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Validate top-level lists with all the power of marshmallow

Project description

marshmallow-toplevel

Load and validate top-level lists with all the power of marshmallow.

Installation

pip install marshmallow-toplevel

Usage

from marshmallow import fields
from marshmallow_toplevel import TopLevelSchema


class BatchOfSomething(TopLevelSchema):
    _toplevel = fields.Nested(
        SomethingSchema,
        required=True,
        many=True,
        validate=any_validation_logic_applied_to_list
    )

Rationale

Imagine that you have an API endpoint (or any other program that accepts user input), which is intended to accept multiple blog articles and save them to a database. Semantically, your data is a list of dictionaries:

[
    {"id": 1, "title": "Hello World!"},
    {"id": 2, "title": "Yet another awesome article."},
    ...
]

You describe article object schema and put constraints on your data:

from marshmallow import Schema, fields, validate


class ArticleSchema(Schema):
    id = fields.Int(required=True)
    title = fields.Str(required=True, validate=validate.Length(min=2, max=256))

But you also want to put some constraints onto outer list itself, for example, you want it to have length between 1 and 10. How do you describe it in terms of marshmallow?

Obvious solution: nest your data

class BatchOfArticles(Schema):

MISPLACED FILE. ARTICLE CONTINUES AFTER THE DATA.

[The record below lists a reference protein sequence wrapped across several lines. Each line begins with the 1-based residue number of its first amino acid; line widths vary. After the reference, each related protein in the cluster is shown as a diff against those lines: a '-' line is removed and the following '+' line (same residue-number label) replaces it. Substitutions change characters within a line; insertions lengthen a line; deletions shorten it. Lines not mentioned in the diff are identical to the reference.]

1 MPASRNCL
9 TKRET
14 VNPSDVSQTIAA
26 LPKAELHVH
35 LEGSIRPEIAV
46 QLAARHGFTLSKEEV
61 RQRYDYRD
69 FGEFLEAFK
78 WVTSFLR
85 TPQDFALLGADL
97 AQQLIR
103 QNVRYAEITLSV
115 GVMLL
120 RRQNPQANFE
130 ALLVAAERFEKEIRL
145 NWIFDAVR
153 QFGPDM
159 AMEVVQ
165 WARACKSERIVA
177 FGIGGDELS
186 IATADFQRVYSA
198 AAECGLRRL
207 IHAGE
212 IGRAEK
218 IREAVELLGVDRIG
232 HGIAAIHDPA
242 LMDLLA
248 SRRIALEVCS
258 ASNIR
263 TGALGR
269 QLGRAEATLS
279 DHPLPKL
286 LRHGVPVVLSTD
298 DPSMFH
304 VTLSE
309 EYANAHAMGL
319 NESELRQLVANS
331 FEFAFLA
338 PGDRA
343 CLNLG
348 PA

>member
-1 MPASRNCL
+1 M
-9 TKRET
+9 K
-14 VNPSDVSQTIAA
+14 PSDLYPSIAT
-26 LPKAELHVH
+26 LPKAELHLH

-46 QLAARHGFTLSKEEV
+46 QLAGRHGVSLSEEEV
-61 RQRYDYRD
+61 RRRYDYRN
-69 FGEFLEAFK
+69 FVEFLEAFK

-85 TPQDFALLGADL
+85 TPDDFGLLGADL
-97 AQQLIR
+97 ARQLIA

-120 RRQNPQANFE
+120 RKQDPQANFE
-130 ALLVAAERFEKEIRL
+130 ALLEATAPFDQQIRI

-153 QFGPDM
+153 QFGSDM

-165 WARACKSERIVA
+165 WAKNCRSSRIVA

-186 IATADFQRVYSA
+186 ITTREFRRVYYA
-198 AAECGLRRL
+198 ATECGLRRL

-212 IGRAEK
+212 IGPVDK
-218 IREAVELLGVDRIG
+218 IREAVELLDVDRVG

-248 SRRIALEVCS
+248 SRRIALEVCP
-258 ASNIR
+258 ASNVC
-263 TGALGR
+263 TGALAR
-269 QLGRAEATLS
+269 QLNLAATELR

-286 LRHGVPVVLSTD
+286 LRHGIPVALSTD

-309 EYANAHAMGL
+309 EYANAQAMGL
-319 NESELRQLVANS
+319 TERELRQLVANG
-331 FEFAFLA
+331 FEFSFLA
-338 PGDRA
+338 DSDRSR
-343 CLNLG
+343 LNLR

articles = fields.Nested(
        ArticleSchema,
        required=True,
        many=True,
        validate=validate.Length(1, 10)
    )

But now a client have to send data this way, with this extra dictionary around:

{
    "articles": [
        {"id": 1, "title": "Hello World!"},
        {"id": 2, "title": "Yet another awesome article."},
        ...
    ]
}

It makes your API not so beautiful and user-friendly.

Good solution: use marshmallow-toplevel

With marshmallow-toplevel you can describe you data this way:

from marshmallow_toplevel import TopLevelSchema


class BatchOfArticles(TopLevelSchema):
    _toplevel = fields.Nested(
        ArticleSchema,
        required=True,
        many=True,
        validate=validate.Length(1, 10)
    )

Notice that schema inherits from TopLevelSchema and uses this special _toplevel key. It means that the field under this key describes top level object. You can define any constrains that you can define in marshmallow and it will just work:

schema = BatchOfArticles()

# validation should fail
errors = schema.validate([])
assert errors  # length < 1
errors = schema.validate([{"id": i, "title": "title"} for i in range(100)])
assert errors  # length > 10

# validation should succeed
errors = schema.validate([{"id": i, "title": "title"} for i in range(5)])
assert not errors

You can also use load for this schema as usual:

data = schema.load([{"id": "10", "title": "wow!"}])
print(data)
# [{"id": 10, "title": "wow!"}]

Now a client can send data as a list without redundancy.

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marshmallow-toplevel-0.1.3.tar.gz (4.1 kB view hashes)

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